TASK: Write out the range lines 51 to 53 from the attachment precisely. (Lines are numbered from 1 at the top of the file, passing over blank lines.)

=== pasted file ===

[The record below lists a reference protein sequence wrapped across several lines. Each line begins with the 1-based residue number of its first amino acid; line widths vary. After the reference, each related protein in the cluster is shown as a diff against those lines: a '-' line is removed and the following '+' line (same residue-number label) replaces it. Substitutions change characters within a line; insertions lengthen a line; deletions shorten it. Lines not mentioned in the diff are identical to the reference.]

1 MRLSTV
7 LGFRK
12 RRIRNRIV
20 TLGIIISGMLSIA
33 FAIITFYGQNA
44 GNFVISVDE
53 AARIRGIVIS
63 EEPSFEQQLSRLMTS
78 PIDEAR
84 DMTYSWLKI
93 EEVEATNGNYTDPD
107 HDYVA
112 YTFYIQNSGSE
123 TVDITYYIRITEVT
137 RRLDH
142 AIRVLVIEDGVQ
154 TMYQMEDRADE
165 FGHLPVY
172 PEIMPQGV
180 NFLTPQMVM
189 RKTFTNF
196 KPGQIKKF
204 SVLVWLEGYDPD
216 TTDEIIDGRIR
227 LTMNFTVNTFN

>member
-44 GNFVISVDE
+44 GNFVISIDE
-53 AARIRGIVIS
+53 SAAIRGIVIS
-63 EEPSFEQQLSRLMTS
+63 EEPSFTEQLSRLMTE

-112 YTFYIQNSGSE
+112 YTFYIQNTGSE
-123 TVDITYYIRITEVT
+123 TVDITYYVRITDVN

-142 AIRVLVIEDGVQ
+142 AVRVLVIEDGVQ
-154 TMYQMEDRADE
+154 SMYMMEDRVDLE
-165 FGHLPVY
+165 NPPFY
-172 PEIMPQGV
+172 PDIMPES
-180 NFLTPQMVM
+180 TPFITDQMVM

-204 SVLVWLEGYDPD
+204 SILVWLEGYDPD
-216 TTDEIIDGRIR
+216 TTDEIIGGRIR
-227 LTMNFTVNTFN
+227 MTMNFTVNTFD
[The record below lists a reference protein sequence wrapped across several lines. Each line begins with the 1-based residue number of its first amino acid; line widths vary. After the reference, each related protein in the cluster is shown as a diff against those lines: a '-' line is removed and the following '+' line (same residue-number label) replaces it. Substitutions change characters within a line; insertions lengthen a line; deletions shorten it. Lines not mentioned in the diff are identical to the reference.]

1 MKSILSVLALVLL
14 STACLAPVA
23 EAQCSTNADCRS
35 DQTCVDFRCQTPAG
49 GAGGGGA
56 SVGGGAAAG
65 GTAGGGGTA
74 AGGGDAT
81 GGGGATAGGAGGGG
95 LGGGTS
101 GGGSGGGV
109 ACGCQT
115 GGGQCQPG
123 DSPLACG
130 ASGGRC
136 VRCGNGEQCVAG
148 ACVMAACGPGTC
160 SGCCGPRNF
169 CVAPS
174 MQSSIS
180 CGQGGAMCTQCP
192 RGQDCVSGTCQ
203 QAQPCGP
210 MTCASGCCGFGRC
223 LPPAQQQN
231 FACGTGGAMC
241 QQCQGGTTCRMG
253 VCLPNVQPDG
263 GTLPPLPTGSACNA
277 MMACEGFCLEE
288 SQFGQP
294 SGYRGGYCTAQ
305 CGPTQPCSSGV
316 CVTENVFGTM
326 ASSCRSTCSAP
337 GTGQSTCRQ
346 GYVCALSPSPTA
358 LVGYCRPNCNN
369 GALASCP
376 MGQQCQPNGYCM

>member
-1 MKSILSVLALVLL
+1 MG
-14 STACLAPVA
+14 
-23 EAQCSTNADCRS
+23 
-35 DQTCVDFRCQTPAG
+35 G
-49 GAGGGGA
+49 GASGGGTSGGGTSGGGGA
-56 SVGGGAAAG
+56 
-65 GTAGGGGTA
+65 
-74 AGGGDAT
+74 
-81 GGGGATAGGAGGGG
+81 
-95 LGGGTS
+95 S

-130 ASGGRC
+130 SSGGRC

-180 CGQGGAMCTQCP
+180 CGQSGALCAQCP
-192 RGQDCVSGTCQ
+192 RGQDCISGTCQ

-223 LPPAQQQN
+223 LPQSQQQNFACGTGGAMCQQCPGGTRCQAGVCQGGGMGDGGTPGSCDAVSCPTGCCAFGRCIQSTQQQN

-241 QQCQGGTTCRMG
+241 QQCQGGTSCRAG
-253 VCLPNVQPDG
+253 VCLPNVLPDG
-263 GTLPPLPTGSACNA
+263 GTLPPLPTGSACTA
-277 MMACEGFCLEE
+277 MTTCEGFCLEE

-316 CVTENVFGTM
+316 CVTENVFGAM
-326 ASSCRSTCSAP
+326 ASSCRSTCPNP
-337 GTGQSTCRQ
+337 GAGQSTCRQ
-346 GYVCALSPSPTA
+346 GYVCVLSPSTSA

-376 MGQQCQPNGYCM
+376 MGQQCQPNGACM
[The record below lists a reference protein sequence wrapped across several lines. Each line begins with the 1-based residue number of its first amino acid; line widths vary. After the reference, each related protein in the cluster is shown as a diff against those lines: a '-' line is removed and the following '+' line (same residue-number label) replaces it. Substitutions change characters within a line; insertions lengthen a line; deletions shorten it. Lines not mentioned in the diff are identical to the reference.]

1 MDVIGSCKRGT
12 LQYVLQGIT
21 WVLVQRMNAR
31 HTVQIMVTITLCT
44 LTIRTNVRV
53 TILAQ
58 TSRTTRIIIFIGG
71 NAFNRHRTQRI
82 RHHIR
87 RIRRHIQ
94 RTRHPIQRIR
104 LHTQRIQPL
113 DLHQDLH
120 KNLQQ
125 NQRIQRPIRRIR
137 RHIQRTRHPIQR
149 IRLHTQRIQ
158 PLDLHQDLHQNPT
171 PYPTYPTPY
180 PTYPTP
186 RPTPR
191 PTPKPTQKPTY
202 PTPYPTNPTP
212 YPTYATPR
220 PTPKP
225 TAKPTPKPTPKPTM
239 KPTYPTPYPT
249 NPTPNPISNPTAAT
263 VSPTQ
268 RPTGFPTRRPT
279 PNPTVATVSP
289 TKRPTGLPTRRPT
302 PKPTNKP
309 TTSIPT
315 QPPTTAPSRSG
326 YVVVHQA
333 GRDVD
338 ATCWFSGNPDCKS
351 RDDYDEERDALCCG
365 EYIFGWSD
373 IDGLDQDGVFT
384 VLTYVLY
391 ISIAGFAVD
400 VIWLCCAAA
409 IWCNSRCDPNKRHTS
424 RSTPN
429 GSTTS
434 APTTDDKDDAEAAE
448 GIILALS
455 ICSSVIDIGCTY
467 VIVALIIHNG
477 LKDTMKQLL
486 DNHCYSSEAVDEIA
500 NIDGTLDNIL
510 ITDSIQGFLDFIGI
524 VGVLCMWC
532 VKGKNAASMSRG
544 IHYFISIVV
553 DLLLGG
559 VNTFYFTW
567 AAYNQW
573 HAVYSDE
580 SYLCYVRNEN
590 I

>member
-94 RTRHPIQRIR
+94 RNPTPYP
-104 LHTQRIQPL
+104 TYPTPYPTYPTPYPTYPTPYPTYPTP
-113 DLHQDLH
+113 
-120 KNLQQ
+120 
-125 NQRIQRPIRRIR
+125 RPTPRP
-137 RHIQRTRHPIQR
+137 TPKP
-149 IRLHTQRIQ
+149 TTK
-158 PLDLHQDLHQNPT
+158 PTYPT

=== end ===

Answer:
+216 TTDEIIGGRIR
-227 LTMNFTVNTFN
+227 MTMNFTVNTFD